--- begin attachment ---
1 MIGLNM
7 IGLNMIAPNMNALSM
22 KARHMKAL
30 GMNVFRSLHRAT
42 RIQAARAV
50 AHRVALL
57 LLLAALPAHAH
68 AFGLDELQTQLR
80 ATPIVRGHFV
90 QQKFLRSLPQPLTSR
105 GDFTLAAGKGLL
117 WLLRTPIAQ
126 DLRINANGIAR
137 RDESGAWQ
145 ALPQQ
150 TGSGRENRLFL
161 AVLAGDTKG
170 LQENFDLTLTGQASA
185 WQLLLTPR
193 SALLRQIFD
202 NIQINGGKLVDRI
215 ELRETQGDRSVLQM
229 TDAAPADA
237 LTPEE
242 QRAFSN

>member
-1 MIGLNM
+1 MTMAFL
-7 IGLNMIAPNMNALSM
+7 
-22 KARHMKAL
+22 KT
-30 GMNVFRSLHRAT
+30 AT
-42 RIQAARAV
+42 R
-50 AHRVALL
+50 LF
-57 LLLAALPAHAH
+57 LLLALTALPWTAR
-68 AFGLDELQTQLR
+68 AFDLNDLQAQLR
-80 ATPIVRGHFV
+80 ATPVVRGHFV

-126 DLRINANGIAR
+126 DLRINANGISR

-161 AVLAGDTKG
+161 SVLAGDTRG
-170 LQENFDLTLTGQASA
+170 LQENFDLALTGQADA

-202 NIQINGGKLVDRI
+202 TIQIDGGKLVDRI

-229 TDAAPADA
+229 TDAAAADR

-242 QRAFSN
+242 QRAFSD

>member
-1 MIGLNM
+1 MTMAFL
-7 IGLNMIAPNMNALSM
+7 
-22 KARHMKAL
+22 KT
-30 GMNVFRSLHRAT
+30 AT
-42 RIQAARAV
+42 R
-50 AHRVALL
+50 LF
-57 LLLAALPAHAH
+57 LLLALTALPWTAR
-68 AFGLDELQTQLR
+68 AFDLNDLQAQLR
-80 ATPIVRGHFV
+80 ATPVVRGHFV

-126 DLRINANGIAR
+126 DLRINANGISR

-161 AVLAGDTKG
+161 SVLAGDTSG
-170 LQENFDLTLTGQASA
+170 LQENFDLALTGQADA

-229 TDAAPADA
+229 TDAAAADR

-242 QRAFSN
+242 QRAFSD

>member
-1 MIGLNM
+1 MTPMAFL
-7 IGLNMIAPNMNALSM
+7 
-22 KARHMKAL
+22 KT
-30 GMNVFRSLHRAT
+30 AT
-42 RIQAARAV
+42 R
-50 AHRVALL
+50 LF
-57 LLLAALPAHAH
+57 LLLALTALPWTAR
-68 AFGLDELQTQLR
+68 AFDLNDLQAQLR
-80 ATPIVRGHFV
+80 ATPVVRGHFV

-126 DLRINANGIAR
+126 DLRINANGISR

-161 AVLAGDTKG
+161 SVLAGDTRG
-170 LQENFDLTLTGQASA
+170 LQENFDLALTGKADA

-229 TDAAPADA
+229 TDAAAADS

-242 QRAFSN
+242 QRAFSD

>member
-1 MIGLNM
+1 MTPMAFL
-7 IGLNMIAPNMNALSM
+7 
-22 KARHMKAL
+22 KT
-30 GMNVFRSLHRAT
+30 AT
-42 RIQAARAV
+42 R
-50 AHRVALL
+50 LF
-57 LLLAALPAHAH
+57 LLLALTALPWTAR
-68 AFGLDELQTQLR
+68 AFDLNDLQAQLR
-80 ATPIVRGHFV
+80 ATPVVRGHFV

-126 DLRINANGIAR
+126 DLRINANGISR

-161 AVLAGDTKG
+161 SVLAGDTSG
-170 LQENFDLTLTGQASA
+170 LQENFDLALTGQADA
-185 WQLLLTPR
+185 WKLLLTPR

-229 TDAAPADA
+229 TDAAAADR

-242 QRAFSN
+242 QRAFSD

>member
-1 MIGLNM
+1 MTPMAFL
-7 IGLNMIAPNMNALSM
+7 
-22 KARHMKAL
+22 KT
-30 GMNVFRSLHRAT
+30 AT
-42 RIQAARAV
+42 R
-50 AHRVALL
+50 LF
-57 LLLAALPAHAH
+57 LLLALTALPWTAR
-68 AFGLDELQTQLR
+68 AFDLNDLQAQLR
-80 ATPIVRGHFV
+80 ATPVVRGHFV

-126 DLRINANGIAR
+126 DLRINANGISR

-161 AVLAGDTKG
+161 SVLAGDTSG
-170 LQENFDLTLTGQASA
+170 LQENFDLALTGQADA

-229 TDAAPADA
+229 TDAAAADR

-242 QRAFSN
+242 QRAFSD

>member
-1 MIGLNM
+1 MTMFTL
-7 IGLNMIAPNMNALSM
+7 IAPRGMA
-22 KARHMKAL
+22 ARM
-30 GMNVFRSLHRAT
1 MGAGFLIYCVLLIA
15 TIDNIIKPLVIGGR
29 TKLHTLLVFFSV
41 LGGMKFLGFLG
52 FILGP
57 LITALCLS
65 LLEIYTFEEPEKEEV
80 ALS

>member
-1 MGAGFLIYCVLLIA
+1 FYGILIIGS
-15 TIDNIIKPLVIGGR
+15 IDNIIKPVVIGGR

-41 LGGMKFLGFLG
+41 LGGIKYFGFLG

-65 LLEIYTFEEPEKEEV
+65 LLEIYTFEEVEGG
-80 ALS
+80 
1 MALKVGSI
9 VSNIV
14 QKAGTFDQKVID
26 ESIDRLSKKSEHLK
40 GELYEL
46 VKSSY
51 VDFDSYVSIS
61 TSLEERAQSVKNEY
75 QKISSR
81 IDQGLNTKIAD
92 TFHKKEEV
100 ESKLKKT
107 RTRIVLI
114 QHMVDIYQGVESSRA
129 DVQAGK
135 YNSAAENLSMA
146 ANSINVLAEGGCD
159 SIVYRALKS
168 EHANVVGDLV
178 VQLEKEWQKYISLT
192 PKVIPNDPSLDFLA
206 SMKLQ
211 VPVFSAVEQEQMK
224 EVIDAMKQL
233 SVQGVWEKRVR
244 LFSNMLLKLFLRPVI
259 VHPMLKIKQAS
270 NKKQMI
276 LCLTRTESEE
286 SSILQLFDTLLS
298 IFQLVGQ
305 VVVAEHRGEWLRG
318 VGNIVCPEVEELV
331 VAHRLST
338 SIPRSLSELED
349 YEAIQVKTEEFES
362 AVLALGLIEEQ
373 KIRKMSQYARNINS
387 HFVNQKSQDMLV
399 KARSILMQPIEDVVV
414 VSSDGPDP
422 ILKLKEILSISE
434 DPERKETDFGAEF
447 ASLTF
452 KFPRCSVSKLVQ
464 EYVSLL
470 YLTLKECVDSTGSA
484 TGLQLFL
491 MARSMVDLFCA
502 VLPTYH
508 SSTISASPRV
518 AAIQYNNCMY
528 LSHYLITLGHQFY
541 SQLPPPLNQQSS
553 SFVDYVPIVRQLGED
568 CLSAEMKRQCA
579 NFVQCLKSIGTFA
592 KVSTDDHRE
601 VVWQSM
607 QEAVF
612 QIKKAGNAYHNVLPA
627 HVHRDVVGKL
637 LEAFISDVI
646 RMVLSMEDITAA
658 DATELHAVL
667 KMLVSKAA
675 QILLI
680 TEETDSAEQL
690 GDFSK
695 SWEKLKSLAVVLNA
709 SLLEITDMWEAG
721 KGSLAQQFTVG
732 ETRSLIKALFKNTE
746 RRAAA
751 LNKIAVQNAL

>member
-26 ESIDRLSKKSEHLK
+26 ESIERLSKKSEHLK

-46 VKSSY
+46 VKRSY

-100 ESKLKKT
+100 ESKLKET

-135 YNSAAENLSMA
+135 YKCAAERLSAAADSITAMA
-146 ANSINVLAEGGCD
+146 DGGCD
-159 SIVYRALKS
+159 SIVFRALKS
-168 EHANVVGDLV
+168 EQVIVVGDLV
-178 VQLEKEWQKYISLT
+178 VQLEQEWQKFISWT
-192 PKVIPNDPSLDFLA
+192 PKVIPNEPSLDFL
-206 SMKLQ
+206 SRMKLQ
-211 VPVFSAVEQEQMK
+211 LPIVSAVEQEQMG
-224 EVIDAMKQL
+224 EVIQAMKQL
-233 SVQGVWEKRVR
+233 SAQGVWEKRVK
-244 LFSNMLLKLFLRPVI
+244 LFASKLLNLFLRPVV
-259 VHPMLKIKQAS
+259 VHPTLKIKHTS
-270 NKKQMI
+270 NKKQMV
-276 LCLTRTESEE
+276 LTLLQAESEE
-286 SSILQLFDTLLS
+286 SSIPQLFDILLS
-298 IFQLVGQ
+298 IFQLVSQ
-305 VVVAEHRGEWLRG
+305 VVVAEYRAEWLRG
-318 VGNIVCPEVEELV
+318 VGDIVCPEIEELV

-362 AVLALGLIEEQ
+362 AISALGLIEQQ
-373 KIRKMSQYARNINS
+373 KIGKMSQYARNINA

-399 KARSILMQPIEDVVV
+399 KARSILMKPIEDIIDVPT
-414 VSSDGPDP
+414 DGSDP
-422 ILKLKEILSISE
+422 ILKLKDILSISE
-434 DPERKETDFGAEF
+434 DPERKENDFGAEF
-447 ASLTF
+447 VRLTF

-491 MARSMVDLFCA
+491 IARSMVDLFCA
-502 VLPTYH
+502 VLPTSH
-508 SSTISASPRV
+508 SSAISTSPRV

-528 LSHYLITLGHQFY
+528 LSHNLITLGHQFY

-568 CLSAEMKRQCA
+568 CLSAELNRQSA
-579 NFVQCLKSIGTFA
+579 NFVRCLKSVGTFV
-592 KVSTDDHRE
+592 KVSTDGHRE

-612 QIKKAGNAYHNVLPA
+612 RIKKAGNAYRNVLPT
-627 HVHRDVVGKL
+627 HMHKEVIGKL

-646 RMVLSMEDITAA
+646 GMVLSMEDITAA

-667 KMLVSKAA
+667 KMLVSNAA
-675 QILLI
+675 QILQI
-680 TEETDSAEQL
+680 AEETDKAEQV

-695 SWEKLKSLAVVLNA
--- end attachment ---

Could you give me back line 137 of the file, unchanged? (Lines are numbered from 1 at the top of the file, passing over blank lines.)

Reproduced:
+161 SVLAGDTSG